- Find books that spark your child’s interest. Reading begets more reading! The more confident they become in reading, the easier it will become to expand their preference of books and add variety.
- Phonemic awareness is a critical early literacy skill required for understanding phonics skills and decoding words. Reading books with rhythm, rhyme, and alliteration lay an early foundation for phonemic awareness skills. Plus, young children enjoy the playful movement of these words!
Check out a list of my favorite books for babies, toddlers, preschoolers, and beyond.
- Think relaxed book club, rather than book quiz. Constant questioning can interfere with the experience and increase anxiety around books. Open-ended questions are the best to ask because they require higher levels of thinking and there is generally no right or wrong answer. It’s also a great idea to model thinking out loud: “I wonder why…,” “This part surprised me…,” “This reminds me of…”
- You do not have to read every word on every page to a little kiddo. Instead, try to follow their lead. If they want to linger on the same page and talk about the pictures, go for it! The more positive the experience, the easier it becomes.
- Predictable routines reduce resistance and help children feel a sense of control. Add reading to naptime and bedtime routines. For older kids, aim for 20+ minutes of quiet reading time every day.
- Make connections between books and real life to raise a reader. For example, when you’re outside on a nature walk and you find a caterpillar, bring up the book. “This looks just like the hungry caterpillar we read about. Wow, look at those yellow spots. Let’s read that book today during snack.”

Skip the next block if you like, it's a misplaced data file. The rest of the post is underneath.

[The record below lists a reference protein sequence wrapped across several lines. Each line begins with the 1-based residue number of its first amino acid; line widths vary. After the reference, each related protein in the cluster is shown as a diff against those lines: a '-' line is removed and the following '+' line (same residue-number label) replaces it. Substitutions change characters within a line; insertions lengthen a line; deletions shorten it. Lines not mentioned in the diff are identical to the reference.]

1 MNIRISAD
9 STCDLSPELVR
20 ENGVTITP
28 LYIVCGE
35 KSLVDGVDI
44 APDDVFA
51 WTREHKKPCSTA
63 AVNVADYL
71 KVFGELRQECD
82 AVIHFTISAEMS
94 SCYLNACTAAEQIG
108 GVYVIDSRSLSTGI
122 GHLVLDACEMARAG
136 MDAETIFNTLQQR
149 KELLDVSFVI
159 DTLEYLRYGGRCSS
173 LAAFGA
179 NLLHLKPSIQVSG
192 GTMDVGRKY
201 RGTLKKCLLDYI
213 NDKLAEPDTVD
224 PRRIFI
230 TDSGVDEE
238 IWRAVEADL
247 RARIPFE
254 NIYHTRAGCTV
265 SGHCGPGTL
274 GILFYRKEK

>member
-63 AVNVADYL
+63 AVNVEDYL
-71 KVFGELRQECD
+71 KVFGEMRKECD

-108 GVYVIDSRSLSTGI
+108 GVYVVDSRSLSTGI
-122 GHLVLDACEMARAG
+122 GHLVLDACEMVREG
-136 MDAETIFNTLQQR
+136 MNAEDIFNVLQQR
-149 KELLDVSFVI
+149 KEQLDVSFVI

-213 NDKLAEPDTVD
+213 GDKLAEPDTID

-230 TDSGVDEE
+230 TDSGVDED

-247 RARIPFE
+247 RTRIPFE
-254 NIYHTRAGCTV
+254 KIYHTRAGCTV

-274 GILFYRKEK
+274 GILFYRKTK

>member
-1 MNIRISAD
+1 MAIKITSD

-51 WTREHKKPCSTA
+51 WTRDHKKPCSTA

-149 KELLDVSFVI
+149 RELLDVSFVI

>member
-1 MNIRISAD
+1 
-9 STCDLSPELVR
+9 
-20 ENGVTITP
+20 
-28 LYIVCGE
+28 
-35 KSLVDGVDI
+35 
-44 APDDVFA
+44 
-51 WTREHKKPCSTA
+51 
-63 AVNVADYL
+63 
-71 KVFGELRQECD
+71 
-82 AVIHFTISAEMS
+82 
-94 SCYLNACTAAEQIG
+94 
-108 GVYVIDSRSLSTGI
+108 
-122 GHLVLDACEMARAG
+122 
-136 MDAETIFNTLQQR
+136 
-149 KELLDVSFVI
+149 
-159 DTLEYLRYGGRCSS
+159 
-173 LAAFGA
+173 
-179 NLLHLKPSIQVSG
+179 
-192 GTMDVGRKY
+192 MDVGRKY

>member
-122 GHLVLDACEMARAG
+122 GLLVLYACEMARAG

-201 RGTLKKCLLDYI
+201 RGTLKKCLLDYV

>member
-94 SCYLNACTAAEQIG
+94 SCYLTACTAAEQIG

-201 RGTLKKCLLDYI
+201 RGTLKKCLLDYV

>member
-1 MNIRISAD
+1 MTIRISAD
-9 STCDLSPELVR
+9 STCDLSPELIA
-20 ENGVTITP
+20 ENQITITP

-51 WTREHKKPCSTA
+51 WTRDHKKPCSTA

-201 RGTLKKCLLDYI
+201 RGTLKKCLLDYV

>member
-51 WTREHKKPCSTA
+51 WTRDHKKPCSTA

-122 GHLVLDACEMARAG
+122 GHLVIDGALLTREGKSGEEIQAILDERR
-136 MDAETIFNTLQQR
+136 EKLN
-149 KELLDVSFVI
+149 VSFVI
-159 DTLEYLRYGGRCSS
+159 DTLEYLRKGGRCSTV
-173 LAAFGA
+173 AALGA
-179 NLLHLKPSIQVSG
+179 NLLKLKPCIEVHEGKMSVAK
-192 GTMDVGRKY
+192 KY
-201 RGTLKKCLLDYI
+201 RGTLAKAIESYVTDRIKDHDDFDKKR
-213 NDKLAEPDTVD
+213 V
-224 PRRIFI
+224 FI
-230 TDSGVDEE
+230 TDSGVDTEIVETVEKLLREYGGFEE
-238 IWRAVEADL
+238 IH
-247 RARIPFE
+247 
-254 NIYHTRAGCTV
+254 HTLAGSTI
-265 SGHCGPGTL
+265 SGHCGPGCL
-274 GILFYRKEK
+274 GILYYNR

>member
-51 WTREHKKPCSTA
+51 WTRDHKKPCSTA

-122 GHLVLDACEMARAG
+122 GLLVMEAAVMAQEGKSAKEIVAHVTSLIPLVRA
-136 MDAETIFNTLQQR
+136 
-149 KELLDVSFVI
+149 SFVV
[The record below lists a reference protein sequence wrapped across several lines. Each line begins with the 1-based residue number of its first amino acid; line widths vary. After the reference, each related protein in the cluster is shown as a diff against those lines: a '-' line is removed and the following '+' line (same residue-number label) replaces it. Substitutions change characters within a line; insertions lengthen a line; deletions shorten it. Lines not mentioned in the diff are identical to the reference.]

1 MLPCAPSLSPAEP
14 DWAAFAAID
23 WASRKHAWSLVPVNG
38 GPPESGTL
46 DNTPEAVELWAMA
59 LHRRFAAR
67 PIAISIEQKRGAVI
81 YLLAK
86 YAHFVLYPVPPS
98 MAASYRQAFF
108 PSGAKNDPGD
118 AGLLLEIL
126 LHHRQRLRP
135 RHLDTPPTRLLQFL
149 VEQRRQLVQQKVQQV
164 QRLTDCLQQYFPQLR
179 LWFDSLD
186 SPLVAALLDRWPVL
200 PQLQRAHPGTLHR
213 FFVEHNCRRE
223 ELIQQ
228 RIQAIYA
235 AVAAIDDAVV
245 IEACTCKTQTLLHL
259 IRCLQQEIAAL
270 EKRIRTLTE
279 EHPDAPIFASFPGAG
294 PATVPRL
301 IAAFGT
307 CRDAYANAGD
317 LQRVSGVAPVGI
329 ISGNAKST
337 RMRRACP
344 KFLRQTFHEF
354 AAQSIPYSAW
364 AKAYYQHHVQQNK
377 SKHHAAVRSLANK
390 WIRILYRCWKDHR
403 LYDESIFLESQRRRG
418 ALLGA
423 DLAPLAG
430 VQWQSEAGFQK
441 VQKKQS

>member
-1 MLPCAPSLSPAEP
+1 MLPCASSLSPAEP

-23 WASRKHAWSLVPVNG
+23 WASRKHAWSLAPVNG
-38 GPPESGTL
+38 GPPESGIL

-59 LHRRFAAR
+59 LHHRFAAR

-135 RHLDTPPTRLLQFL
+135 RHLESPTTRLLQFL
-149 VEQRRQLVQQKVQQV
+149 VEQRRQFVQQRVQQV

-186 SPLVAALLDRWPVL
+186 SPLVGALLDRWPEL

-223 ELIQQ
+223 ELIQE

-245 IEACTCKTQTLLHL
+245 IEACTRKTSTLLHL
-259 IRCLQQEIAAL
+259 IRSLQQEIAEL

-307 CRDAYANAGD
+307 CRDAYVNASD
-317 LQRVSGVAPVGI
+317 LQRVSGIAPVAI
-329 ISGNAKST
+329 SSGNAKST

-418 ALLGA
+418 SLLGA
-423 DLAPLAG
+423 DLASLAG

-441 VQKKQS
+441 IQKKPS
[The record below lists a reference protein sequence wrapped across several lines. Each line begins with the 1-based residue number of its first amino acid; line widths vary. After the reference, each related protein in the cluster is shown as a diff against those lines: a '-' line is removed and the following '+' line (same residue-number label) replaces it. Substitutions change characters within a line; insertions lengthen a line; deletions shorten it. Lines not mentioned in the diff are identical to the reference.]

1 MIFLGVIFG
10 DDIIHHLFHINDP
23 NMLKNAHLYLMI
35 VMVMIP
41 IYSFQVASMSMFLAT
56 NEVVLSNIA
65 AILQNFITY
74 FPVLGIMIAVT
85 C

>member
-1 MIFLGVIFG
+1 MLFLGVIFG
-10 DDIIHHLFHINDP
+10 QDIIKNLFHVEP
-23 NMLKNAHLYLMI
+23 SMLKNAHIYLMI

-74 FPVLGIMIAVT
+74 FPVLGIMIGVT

- Make a family tradition of gifting books on the holidays and write a thoughtful note inside the cover. This shows kids books are valuable and becomes a treasured keepsake!
You may be interested: Through Play Children Create Themselves.
“Children are made readers on the laps of their parents.”– Emilie Buchwald
- Research has found a parent’s attitude towards reading has a huge impact on their child’s reading enjoyment and success. Demonstrate reading together as a gift, rather than a chore and prioritize it every day!
- Model it – Children love to imitate. It’s an incredibly powerful message for kids to see the people they love the most enjoy reading. The next time they are coming around the corner, let them catch you reading a book, even if you only actually got to read for one minute because #momlife. Little moments add up!
- The next time you’re at a store, walk by the book section and admire some new titles. “Ooo, that one looks good! I’m going to add that to my wish-list. Do you see any you’d like to put on your wish list?” You can also celebrate the books your child has already read. “Woah, this is so neat. We read that book and it’s also in this store. Do you see any others you have read?”
- Get all family members involved. A research study found fathers only read to their children 15% of the time. The next time grandparents or aunts and uncles come to visit, encourage them to snuggle up and read a book with the kids.